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# 18. TWOL rules with Python regular expression semantics¶

The two-level rules can be parsed according to a grammar written in Extended Backus Naur Form (EBNF). In order to compile the rules into some usable form, a semantic interpretation has to be attached to the productions. The present solution in twol.py is to compile the components into FSTs right from the beginning and combine the FSTs in productions using HFST operations. The context and other components are compiled this way until they are compiled into the rule transducers. In order to use the compiled rules effectively, they have to be converted into FSTs.

On the other hand, one can convert the two-level rules into XFST regular expressions until they represent the expressions out of which the contexts and centers of the rule are made. These XFST expressions can, then, be compiled and the final rules compiled out of them. This approach was used earlier in the twol.py program.

There is another possibility, discussed in this article, to compile the two-level rules to Python regular expressions. Rules so compiled would not be practical for analyzing large amounts of texts. Instead, such an approach would be quite practical for writing and testing two-level rules.

## 18.1. Representing partial expressions¶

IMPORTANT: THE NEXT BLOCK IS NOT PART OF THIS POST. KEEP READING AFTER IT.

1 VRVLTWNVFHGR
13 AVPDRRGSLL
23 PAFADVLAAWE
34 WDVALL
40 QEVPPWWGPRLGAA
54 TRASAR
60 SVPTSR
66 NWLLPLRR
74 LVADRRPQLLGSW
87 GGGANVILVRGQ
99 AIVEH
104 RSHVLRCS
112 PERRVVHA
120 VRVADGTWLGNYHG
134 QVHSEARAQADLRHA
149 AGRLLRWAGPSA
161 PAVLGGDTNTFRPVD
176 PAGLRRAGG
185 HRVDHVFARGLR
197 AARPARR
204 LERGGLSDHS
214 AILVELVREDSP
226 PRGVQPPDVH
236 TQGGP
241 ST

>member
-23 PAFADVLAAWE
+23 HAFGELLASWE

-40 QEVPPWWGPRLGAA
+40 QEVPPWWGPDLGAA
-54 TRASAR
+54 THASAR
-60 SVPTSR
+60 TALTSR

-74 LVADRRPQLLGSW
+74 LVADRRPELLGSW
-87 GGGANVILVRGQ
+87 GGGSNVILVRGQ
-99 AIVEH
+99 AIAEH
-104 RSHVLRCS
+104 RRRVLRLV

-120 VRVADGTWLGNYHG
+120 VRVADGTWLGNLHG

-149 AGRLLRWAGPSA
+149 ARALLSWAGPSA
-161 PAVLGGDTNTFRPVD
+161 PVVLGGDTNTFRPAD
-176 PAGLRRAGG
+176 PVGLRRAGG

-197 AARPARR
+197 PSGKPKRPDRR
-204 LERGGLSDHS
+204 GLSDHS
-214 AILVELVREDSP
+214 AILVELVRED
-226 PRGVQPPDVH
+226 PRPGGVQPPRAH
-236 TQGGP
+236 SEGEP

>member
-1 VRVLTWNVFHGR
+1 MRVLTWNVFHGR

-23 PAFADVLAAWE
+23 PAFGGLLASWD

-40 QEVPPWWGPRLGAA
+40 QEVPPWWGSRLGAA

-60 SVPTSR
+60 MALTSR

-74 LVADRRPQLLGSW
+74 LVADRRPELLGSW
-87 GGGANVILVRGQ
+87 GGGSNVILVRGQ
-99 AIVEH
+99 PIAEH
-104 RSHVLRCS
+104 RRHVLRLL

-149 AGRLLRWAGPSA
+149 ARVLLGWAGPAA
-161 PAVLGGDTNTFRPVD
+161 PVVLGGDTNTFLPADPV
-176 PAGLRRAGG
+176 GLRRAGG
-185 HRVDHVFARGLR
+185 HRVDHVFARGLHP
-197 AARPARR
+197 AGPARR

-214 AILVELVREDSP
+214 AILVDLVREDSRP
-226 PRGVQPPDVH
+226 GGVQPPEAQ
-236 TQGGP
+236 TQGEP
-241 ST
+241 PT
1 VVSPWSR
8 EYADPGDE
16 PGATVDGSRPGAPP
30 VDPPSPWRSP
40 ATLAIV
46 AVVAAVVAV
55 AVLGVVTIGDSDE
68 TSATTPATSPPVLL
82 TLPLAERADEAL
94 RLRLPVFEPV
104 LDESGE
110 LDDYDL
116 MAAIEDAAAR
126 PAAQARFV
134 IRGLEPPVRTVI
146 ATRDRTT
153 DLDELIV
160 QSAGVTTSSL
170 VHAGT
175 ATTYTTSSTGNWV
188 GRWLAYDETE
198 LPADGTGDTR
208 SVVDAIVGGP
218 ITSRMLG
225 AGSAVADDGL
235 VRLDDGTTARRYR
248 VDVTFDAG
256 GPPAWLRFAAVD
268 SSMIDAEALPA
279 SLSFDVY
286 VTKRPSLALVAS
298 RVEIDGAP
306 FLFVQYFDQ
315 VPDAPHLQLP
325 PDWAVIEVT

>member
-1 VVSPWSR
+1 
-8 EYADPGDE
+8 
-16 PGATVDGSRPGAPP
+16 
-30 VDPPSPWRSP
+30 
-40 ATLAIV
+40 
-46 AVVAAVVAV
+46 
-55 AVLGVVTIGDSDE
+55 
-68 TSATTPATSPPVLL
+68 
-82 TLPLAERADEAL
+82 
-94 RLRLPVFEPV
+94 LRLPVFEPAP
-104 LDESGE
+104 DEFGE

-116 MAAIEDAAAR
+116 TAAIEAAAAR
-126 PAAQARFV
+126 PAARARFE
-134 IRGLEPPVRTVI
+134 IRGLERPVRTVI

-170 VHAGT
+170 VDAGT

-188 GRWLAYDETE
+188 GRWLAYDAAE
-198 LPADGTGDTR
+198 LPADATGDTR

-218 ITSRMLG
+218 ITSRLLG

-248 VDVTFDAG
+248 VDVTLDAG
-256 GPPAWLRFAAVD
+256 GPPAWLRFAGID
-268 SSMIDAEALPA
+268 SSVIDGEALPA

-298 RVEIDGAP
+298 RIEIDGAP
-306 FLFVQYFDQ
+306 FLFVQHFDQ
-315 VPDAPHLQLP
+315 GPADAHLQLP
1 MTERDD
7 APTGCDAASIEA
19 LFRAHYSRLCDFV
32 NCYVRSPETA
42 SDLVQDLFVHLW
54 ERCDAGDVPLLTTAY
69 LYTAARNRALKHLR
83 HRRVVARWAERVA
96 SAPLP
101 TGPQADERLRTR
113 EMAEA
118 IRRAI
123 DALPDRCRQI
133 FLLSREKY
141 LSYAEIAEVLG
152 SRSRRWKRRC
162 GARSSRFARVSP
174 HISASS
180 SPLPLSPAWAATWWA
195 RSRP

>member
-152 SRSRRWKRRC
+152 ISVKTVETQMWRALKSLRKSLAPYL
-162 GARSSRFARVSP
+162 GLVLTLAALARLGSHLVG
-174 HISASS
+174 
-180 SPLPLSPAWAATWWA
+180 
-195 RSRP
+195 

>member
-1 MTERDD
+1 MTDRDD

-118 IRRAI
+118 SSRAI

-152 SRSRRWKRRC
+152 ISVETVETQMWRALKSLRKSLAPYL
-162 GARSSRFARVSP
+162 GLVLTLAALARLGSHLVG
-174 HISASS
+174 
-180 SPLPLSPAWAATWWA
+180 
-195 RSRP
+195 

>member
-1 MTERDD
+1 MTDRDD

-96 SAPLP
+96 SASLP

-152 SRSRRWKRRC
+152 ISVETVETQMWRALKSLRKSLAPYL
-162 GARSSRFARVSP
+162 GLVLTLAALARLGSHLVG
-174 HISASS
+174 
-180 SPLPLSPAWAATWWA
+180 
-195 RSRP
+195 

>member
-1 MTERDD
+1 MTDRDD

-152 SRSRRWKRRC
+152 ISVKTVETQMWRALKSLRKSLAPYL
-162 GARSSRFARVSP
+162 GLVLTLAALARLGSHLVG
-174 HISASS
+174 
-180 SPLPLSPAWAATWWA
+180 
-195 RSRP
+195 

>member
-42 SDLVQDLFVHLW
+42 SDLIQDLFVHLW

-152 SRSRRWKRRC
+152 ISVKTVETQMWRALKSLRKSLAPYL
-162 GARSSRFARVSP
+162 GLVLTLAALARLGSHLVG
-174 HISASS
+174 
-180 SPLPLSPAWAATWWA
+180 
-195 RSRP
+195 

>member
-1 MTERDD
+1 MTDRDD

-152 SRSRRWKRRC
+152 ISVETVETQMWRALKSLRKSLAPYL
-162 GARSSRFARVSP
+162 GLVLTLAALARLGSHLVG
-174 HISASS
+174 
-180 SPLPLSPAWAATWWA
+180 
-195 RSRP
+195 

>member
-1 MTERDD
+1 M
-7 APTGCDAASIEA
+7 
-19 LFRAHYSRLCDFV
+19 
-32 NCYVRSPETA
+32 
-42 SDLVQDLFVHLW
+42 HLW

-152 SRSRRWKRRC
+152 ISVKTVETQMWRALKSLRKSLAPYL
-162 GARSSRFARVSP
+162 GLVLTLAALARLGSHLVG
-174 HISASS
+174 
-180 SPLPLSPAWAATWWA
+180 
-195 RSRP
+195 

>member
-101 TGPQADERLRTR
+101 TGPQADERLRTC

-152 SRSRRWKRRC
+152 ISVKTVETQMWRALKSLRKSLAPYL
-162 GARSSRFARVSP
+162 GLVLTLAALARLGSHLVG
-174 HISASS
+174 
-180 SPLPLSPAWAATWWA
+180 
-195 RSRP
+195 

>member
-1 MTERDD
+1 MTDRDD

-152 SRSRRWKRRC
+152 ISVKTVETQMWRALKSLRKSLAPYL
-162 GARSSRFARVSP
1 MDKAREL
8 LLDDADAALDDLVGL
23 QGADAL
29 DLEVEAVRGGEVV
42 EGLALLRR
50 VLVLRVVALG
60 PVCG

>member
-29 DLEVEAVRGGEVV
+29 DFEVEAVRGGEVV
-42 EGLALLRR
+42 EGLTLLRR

A `symbol_or_pair`

is always one symbol long and, therefore, it could be expressed either as a string or as a set of symbol pairs, and the same goes for other expressions of length one:

token | RE string | Python set |
---|---|---|

x | x | {(x,x)} |

x:y | x:y | {(x,y)} |

:y | [^ ]+:y | pairs_for_output(y) |

x: | x:[^ ]+ | pairs_for_input(x) |

: | [^ ]+:[^ ]+ | all_pairs_set |

X Y | X Y | None |

X & Y | None | X&Y or X.intersection(Y) |

X | Y | X|Y | None |

\X | None | all_pairs_set - X |

X .o. Y | None | pair_compose(X, Y) & all_pairs_set |

X - Y | None | X-Y or X.difference(Y) |

X.u | None | set([(x,x) for x,y in X]) |

X.l | None | set([(y,y) for x,y in X]) |

As long as there is a set representation (i.e. all sequences the expression represents are one symbol pair long), one can go on using the set representation in many operations (except ‘*’, ‘+’ and concatenation). When combining nodes during the parsing, both the RE and the set representations are built, if possible. At some points we may lose the RE and then we keep the set representation. At other points we may lose the set representation and then we must convert it to a string representation. In addition, a pair_compose() function must be written.

## 18.2. Using RE two-level rules¶

The parser with its semantic rules can produce a tuple which is sufficient for making the rules operational:

```
(operator, x_part, context_lst)
```

The rule interpreter can use the x_part to identify relevant examples for the rule and to locate the interesting positions in them.

## 18.3. Testing positive examples¶

Each such position can then be tested against the list of context. Each context is checked just by matching the left context regular expression against the string that precedes the occurrence and the right context in the same way. If both match successfully, then the context condition is met. If none of the contexts succeed, the rule fails. This kind of checking appears to provide at least as good diagnostic information as the traditional approach where rules are compiled into FSTs.

## 18.4. Creating negative examples¶

See …